Collaboratively Constructed Walkway by Mohit, Rogan & Victoria

I could go on, to talk more about problem solving, communication & social skills (no doubt I will, in a later post!), however as usual, it’s better for me to stop talking for the kids and let them explain their learning in their own words. Victoria says,

Minecraft is a combination of frustration, excitement, and pure adrenaline. It widens your mind and you can get inspired very easily from other people’s creations. You can also learn various tips from more experienced players and most of all you just have fun.

What Victoria so eloquently described was a culture of remix and amplification. Taking someone’s ideas and adding your own personal spin on it.. It’s a new way of learning (think YouTube videos that go viral and spawn thousands of remixes) in which everyone has something to contribute, something to add, something with which to inspire others.

Marius says,

Playing Minecraft makes us think about what we can do to build up a “city”. Through this, we enhance our creativity and art skills. We also have to use our logic and physics skills, in a sense where we know where the water (or lava) will flow and where we need to build things to make our constructions work.

Leadership and peer-learning opportunities - Games level the playing field. Tom Chatfield notes that, “A virtual world is a tremendous leveller in terms of wealth, age, appearance, ethnicity and such like…” It means a child can be an expert, a student can be the most knowledgeable source of information. What a powerful concept for a young person  - I have something of value to offer my peers and teachers.

This, to me, is vertical interaction on a horizontal playing field. We are combining people of all ages to work together using the same resources to create something special.

As Joseph Joubert, the French essayist famously said, “To teach is to learn twice.” In the context of Minecraft, the students are a very supportive community, keen to help newcomers (such as myself) develop their understanding of the game. This fits in beautifully with  Jean Lave and Etienne Wenger’s Communities of Practice theory of learning, where,

“It is through the process of sharing information and experiences with the group that the members learn from each other, and have an opportunity to develop themselves personally and professionally.”

Face-to-face friendships develop through similar online  interests, and this is becoming evident as we continue to play. I have enjoyed the opportunity to reconnect with students I taught previously, as well as learn more about the ones I teach now.

James Paul Gee speaks of these communities of practice as “passion communities” constructed via social networking, where members are usually held to quite rigorous standards in their area of passion. To the novice, feedback is given, support is provided, but standards are not be lowered.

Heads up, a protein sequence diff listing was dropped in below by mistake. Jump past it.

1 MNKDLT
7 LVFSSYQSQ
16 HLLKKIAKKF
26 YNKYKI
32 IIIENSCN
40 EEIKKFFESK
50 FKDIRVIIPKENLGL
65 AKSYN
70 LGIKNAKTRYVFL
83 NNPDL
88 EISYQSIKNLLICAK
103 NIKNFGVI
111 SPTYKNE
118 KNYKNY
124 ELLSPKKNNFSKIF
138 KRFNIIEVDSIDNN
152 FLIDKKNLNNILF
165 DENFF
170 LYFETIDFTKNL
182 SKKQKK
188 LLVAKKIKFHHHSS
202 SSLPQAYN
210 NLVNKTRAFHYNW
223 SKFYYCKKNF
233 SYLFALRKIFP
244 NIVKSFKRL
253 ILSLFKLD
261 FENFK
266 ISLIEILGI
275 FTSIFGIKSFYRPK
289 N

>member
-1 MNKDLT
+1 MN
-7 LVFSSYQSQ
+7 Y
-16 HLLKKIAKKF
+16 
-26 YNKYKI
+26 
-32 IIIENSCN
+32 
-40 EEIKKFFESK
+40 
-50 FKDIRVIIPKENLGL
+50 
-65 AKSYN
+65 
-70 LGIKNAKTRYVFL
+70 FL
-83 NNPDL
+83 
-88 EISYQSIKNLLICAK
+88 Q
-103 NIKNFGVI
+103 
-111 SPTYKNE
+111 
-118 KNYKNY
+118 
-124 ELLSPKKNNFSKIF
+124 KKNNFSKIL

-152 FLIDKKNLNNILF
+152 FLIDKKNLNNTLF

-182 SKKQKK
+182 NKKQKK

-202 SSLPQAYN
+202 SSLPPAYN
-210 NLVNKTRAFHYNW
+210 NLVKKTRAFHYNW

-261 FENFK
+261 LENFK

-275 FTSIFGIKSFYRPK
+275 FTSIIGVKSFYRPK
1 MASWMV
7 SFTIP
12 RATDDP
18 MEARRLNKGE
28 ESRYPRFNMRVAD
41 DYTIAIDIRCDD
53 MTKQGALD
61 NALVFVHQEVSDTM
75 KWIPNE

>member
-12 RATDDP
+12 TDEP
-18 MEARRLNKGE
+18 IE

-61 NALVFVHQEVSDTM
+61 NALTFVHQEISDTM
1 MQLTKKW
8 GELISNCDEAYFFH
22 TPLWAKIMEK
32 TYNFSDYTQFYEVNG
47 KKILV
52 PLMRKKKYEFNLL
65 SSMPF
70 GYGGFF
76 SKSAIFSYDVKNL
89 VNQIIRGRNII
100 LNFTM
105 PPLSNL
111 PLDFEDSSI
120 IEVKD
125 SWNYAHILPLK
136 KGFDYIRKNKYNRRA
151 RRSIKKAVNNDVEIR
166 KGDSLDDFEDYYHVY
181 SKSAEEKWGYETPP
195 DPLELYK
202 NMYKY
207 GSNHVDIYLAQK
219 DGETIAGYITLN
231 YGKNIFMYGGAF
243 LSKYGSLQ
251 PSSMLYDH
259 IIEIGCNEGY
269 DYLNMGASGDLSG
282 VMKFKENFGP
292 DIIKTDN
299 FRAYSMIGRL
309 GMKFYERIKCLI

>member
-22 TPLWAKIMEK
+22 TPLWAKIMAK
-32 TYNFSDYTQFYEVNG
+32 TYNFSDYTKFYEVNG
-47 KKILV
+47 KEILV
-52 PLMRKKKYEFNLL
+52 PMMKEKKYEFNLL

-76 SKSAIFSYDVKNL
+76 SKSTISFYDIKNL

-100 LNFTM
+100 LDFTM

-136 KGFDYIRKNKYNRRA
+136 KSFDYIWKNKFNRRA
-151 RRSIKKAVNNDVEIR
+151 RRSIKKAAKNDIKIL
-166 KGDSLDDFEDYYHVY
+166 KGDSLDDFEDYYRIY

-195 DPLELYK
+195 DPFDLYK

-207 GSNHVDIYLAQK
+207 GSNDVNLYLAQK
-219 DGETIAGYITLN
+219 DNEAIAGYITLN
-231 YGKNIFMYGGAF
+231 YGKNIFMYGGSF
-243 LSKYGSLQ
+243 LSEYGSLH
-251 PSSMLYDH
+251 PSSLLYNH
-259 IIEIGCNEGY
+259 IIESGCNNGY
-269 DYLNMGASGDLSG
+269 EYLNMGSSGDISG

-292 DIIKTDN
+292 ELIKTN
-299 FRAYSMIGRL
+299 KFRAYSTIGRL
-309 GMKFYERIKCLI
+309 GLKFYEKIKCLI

George's Lava

I hope every parent of a student playing Minecraft takes the time to sit next to their child and really ask them what they’re doing, why it’s important to them, how/why they create things, and what they’re learning. I’m sure they’d be gobsmacked at the responses. How many actually take that time I wonder?

I’d like to thank the members of the inaugural UWCSEA Minecraft Activity for their supreme awesomeness, their willingness to help me learn and share their burgeoning world, which is the product of hard work and fun, all rolled into one.

I’m tired. I’ve been dipping in and out of this post for far too many days. There’s so much more to say, but it’s 9:24pm. The server closes in 6 minutes and I want to see how my kids are going. Goodnight!

Top Apps for Global Travelers

The following Apps are my pics for Best Travel Apps Ever, and ones I will be putting to good use this summer when I travel to Europe.

 

TripIt – One of the easiest & most useful travel apps is TripIt. You simply forward your flight confirmations and/or hotel bookings, and TripIt will put together a wonderful itinerary for you, complete with essential booking references, confirmation numbers and maps of surrounding areas. Best of all, it’s FREE! This is my number 1 travel app of all time.

Packing Pro – If you’re anything like me, you have a tendency to overpack for trips, meaning I often lug around unnecessary items. I also manage to forget at least one key item every time I travel. Well, no more! This app can give you pre-prepared lists for various types of trips, or you can customize your own lists, meaning you will be well-organised for your next trip.

Travel App Box – This provides several useful travel apps in one, including offline maps, currency converter, tip calculator, basic phrases, pictionary, emergency call numbers, travel games and more. The offline maps in particular, I think will be extremely useful for those between-wifi moments.

Google Translate – When traveling, instant translation can be your best friend. Google translate can even ‘say’ the words in the language you desire.